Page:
Denise (Deni) Daniel and Doug Ibbs purchased a house in the Creuse Region in Limousin, France. They had found it while browsing the internet on a whim and two days after they first saw it, they flew out from the UK and bought it on the spot. In part I of their story we saw how the manor house was a total wreck, they had limited funds, they spoke little French, had no income and had to learn many building skills… and they were followed by a film crew as their progress was recorded by UK TV Channel 4 series “Grand Designs”.
Almost at the start of their journey to restore the ruined manor house to its former glory Deni and Doug told their local Mayor that they would be ready to take in paying visitors within an unfeasibly short time. Leaving themselves just months to lay floors, get a new roof on, put in electricity and plumbing to say nothing of decorating. “They’re mad” said Kevin McCloud, the host of the TV programme.
Viewers watched as Deni and Doug (in their fifties) laid 80 huge floor joists, learned to make a stair case, tiled bathrooms, painted, heaved heavy material, repointed walls and generally worked 15 hours a day, 7 days a week for months on end.
I shouldn’t think anyone really thought that their plans were achievable. They had an excellent local builder to rebuild and repair the granite walls, plus an equally good (if not so reliable) roofing contractor. But … the rest was down to them and the work load was enormous. Occasionally their neighbour would lend a hand. They taught themselves to speak French and endeared themselves to the local community with their tenaciousness.
They taught themselves the skills they needed – Doug learned how to plumb and installed bathrooms and a kitchen; he made a staircase from scratch; Deni learned how to tile – 5 bathrooms in total – and they toiled with their bare hands until they were exhausted.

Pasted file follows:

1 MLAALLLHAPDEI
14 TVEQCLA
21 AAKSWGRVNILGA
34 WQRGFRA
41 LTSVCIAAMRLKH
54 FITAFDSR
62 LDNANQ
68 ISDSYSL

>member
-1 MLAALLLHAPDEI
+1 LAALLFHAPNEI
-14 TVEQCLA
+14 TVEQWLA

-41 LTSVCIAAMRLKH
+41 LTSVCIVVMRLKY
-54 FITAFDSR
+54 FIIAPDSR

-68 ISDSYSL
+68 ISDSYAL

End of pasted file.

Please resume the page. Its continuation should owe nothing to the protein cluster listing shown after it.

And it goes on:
Every time Kevin McCloud went back to see them he was amazed at their progress and declared “they have a mad glint in their eyes” but he and we could all see that they were winning the battle, their hard work and determination was paying off and they were putting the soul back into the house. He spoke to the residents in the village – “Do you think they are mad or brave?” he asked. Their neighbours said “a lived in home is better for the village than a ruin” and thought them brave. They and millions of viewers watched as Chez Jallot was transformed into a beautiful home.
In November 2004, Deni and Doug welcomed their first paying guests though the house was only completed up to the first floor. Doug confided that it was “time to put the staircase book away for a while… and get out the recipe book”…
True to their ethos in life, Deni and Doug set about becoming the best they could at looking after their guests and running gîtes.
A new era was about to start for this intrepid couple who had put blood, sweat and tears into their new life in France…